If you find yourself in the position of living in a Listed Building in England or Wales, then you may have come across the term ‘listed building insurance.’ This refers to the extra level of cover that you must consider if you live in a listed building. Are listed buildings more expensive to insure? Are there special protections that need to be put in place? Let’s take a closer look and learn about listed building insurance.

What is a Listed Building?

A listed property is a building in England or Wales that is of ‘particular historical or architectural importance.’ Read on to learn more about listed buildings.

Grade of listed properties

There are three grades of listed properties. Grade I listed buildings are the most exceptionally important areas of interest which include places like London’s Tower Bridge and the Palace of Westminster. Furthermore, Grade II* listed buildings are those that are important, but not so relevant as Grade I. Finally, Grade II listed buildings represent around 92% of all listed buildings. If your building is listed, the chances are it is Grade II… Unless you are lucky enough to live in a castle!

Historic England’s list

You can check if your building is a listed one and, if you intend to buy a property, you should always check before you commit to purchase. Search Historic England’s Listed Building List by following this link. All buildings that were put up before 1700 are registered.

Why Does Insuring A Listed Building Cost More?

Insuring a listed building is likely to cost you a little more. You should still be able to get this insurance from big brand providers such as Direct Line. You may need a specialist cover for your insurance that allows for the preservation of the property.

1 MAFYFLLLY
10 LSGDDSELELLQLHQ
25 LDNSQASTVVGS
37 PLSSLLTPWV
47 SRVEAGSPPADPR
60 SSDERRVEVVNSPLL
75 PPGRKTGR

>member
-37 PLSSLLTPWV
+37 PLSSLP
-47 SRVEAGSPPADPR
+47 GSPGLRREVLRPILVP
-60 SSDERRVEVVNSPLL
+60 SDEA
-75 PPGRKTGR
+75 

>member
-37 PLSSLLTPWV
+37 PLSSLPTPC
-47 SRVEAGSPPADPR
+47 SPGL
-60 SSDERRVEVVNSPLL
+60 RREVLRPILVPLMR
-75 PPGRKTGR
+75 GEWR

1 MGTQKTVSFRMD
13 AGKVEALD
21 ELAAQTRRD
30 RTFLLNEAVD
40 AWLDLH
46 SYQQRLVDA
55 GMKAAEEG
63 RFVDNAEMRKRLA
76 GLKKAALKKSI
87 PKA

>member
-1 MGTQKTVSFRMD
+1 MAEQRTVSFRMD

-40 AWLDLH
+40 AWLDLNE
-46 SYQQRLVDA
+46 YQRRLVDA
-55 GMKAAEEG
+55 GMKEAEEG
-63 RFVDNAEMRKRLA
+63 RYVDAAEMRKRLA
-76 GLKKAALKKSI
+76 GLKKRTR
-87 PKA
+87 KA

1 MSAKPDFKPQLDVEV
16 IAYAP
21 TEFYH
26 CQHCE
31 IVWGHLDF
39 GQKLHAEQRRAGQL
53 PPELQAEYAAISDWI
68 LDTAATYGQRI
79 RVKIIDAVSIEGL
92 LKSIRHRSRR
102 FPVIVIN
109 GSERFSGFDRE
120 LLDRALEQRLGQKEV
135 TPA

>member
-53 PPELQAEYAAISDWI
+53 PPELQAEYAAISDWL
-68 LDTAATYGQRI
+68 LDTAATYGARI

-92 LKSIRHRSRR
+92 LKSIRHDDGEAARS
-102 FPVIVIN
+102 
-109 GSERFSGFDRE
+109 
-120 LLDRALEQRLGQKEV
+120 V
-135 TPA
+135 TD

Renovations, extensions, or demolitions

If you own a listed property and want to have building work done (such as a renovation or an extension) then you will need to ensure that all the contract work is carried out within the confines of the original plans. Exterior and interior points of interest are to be preserved and maintained. Also, the regulations stipulate that the original materials should be used to complete such building work, wherever this is possible.

Payment for contractors

This means that if you want to renovate or repair a listed building you might need to pay extra for contractors capable of working with these materials. When a listed property needs parts rebuilt due to damage or accident, these costs can run high. This will usually result in higher premiums every month. On the other hand, if you do not get the insurance then you are liable to pay for the reparations by yourself.

You might also want to check out: Listed buildings: regulations and permissions for restoration

Do I Need to Get Insurance?

You do not necessarily need to get the extra insurance. However, should the worst happen to your home and you have chosen no to get properly insured, your insurance company may refuse to meet the costs. Don’t forget that listed buildings are physically protected by law. If you alter, demolish, or renovate a listed property without seeking consent then you may be prosecuted.

Liability for damages

Likewise, if you make changes and repairs to the building that do not meet the requirements set out by your Listed Building Consent approval process – then you may be liable to pay damages or have the work redone. A prosecution is also an option if you have not carried out the requirements when working on a listed building. This means that if you don’t get the insurance and can’t afford to rebuild properly, you may end up with no other option but to sell your home.